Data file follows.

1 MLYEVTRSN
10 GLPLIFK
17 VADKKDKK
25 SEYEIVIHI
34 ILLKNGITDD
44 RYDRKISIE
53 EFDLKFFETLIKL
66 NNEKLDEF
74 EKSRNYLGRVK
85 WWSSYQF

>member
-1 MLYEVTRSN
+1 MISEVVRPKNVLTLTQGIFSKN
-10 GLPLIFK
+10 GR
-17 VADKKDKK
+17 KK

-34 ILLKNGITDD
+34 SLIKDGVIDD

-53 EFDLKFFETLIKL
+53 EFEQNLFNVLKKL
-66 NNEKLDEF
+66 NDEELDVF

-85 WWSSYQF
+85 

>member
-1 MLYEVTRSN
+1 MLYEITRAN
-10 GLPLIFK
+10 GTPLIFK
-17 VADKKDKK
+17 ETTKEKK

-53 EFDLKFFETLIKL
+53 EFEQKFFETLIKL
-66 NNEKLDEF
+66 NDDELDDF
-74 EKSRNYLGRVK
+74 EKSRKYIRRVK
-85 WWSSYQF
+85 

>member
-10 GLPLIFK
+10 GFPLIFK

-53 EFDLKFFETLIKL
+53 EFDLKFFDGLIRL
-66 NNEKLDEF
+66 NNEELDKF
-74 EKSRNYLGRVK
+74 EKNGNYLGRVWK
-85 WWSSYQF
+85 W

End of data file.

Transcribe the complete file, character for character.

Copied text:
1 MLYEVTRSN
10 GLPLIFK
17 VADKKDKK
25 SEYEIVIHI
34 ILLKNGITDD
44 RYDRKISIE
53 EFDLKFFETLIKL
66 NNEKLDEF
74 EKSRNYLGRVK
85 WWSSYQF

>member
-1 MLYEVTRSN
+1 MISEVVRPKNVLTLTQGIFSKN
-10 GLPLIFK
+10 GR
-17 VADKKDKK
+17 KK

-34 ILLKNGITDD
+34 SLIKDGVIDD

-53 EFDLKFFETLIKL
+53 EFEQNLFNVLKKL
-66 NNEKLDEF
+66 NDEELDVF

-85 WWSSYQF
+85 

>member
-1 MLYEVTRSN
+1 MLYEITRAN
-10 GLPLIFK
+10 GTPLIFK
-17 VADKKDKK
+17 ETTKEKK

-53 EFDLKFFETLIKL
+53 EFEQKFFETLIKL
-66 NNEKLDEF
+66 NDDELDDF
-74 EKSRNYLGRVK
+74 EKSRKYIRRVK
-85 WWSSYQF
+85 

>member
-10 GLPLIFK
+10 GFPLIFK

-53 EFDLKFFETLIKL
+53 EFDLKFFDGLIRL
-66 NNEKLDEF
+66 NNEELDKF
-74 EKSRNYLGRVK
+74 EKNGNYLGRVWK
-85 WWSSYQF
+85 W